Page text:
Indonesia’s Minister of Tourism and Creative Economy, Sandiaga Uno, holds a press briefing every Monday morning. Last week Minister Uno announced his tourism targets for Bali for the rest of the year and spoke about how an increase in flight availability will be important to ensure that demand for travel to Bali is met during the high season.
During this week’s press briefing on Monday 27th June, Minster Uno shared the news that the much anticipated Indonesian Digital Nomad Visa is entering the final stages of preparation and will soon be open for applications.
Plans for an Indonesian digital nomad visa have been on the cards for years. If it weren’t for the Covid-19 pandemic and subsequent global lockdowns, the visa scheme may well have been up and running already. The visa will offer hundreds of thousands of digital nomads and remote workers the opportunity to call Bali and home and reside as temporary residents.
Speaking at his press briefing Minister Uno said ‘”Discussions regarding visas for digital nomads have entered the final stage and we will continue to coordinate with relevant ministries and agencies. We hope that this can be one of the breakthroughs in regulations’.
In mentioning regulations, Minster Uno could be giving a subtle nod to Indonesia’s Head of the Bali Regional Tourism Promotion Board, Prof. Tjokorda Oka Artha Ardhana Sukawati, who last week suggested that the central government must ‘give the correct medicine’ to the Bali tourism sector to help it recover quickly. He specifically referenced that this ‘medicine’ needs to be in the form of increased flights and policy and regulation changes.
It is believed that the digital nomad visa will allow international remote workers to be based in Bali for up to 5-years. This is ideal for digital nomads who like to hop around and perfect for remote workers who want to establish a longer-term home base from which to work.
The visa is thought to allow remote workers the freedom to work online and earn an international income without paying taxes within Indonesia. This digital nomad visa will help to filter out a tricky grey area for many digital nomads who are currently based in Bali on tourism or social visas, or the D212 Multiple Entry Visitor Visa.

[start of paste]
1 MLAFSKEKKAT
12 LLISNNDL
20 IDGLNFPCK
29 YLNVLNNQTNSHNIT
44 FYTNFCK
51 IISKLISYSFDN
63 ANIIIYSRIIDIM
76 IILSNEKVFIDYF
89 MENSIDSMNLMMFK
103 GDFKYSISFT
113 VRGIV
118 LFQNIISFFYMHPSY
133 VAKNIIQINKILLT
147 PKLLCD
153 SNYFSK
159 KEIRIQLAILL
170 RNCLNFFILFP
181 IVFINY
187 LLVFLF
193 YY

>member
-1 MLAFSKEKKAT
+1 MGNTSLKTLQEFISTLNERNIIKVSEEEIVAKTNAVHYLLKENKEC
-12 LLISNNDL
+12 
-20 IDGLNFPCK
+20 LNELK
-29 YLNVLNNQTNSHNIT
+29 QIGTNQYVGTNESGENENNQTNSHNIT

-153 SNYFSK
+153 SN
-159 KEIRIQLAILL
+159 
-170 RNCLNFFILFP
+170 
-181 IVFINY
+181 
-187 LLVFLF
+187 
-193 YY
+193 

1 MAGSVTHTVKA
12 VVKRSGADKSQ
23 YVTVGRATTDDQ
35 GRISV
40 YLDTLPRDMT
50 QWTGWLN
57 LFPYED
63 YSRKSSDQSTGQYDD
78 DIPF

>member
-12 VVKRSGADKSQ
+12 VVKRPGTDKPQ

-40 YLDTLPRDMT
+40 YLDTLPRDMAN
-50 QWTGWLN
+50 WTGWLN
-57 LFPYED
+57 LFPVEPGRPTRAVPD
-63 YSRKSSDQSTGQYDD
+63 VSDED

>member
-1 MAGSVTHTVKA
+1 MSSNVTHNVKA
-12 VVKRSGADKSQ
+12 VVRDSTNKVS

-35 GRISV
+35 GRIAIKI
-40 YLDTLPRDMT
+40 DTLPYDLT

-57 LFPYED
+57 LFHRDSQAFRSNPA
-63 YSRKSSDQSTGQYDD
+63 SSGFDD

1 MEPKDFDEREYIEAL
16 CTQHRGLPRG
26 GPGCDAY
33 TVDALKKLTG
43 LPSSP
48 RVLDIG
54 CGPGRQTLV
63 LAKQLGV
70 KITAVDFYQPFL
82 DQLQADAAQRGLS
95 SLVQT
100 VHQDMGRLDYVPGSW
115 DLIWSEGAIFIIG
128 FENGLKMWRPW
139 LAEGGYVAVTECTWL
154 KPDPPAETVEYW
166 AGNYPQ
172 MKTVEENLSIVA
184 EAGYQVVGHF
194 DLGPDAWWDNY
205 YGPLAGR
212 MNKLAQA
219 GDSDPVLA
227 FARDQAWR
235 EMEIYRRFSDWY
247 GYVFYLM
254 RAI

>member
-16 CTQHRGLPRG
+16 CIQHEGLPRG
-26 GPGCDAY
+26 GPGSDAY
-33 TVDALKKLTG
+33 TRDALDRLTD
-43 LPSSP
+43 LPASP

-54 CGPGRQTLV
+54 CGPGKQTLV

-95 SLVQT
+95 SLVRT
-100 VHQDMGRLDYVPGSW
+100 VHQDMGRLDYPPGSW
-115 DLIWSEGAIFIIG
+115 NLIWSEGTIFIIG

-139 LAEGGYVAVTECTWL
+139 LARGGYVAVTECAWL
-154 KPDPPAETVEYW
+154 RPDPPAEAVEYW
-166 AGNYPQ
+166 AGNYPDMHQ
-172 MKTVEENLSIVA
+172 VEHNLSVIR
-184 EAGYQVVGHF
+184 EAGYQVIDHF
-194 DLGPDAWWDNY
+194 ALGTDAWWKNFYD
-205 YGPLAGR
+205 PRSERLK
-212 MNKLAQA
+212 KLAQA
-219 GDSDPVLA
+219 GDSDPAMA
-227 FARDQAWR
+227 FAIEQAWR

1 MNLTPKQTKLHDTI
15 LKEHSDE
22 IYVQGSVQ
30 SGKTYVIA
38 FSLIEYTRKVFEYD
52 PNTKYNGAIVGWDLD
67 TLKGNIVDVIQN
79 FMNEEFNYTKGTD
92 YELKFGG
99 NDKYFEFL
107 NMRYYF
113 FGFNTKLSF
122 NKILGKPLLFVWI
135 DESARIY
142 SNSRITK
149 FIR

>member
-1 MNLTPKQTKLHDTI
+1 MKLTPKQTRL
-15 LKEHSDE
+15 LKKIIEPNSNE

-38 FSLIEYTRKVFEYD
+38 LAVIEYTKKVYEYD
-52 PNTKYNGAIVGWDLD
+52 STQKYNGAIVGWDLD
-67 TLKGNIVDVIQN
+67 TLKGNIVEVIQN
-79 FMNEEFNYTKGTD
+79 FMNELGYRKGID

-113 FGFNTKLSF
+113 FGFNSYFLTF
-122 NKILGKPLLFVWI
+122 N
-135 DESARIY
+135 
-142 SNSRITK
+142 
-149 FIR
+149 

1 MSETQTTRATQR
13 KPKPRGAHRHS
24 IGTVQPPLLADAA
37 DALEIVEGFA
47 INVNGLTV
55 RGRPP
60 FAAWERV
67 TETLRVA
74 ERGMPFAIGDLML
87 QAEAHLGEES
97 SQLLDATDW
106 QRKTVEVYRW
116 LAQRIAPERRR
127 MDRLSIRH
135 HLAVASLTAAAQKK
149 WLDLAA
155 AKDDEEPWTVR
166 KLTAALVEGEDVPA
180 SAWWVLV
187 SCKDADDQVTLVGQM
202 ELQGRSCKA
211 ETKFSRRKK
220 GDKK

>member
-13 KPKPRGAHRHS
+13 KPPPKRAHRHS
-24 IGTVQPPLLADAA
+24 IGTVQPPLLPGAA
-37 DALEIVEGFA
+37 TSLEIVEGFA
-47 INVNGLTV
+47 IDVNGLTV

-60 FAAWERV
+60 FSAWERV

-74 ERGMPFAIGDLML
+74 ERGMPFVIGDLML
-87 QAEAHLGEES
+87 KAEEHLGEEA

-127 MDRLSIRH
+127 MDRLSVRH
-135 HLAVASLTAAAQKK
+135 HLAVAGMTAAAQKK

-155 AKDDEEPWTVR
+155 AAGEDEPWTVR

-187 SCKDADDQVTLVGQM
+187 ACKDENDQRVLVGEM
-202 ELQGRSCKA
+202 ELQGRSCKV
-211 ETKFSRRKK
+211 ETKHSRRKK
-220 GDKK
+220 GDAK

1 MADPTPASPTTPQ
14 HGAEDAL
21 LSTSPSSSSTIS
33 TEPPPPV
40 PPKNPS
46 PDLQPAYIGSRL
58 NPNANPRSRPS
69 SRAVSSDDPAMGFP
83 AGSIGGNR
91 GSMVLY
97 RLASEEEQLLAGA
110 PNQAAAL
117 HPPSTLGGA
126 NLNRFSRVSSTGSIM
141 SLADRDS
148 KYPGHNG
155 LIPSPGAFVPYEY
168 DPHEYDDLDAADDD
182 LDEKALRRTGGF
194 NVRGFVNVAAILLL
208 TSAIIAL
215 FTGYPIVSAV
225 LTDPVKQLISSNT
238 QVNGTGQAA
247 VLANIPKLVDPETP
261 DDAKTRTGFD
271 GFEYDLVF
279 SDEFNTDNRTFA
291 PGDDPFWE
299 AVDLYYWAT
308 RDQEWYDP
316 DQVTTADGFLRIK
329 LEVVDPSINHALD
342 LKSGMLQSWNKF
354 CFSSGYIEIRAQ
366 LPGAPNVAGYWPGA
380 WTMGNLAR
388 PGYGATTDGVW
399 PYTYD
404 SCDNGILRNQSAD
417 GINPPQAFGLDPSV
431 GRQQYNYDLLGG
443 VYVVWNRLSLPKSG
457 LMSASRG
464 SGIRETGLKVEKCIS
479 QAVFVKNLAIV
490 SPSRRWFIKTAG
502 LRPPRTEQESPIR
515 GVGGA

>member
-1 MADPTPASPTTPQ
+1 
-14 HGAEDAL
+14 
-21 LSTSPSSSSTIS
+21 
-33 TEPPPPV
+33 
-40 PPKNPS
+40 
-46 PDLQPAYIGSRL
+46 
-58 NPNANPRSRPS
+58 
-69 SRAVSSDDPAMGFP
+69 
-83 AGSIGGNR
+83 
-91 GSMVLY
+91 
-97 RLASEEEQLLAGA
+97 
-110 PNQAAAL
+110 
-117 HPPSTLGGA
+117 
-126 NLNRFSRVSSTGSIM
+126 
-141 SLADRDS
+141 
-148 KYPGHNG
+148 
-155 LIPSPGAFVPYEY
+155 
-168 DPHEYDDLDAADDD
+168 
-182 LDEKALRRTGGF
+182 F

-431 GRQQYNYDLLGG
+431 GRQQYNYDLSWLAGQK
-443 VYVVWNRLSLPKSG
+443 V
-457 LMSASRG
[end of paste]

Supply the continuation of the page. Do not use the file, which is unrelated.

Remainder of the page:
The Indonesian government has not released information about eligibility criteria or which countries will be able to apply for the visa. There has also not been information shared publicly about whether the visa will allow multiple entries, or if the visa needs to be applied for outside of Indonesia. It is unclear if people on the digital nomad visa will be permitted to conduct some business activities within Indonesia.
Currently, people who come to Indonesia to run a business or work for an Indonesian-based organisation must have a KITAS permit. People who come to Indonesia for business-related activities such as arranging exports, attending conferences, and giving training but are employed elsewhere can engage in these activities on the D212 visa.
Processing times and eligibility criteria will likely be announced at the launch of the digital nomad visa. Minister Uno did not give a date for the launch of the new visa but travelers can take comfort in the announcement that the process is entering the final stages. In previous press briefings Minister Uno has only been able to confirm that his department is looking into the viability of the scheme.
Although digital nomads and remote workers on the visa would not be required to pay taxes locally, the Ministry of Tourism is hopeful that the influx of temporary residents will bring a positive impact on the local economy. From accommodation in the form of rental properties, office rentals, or revenue for cafes, as well as leisure activities, all digital nomad spending will help create more secure employment for local people.
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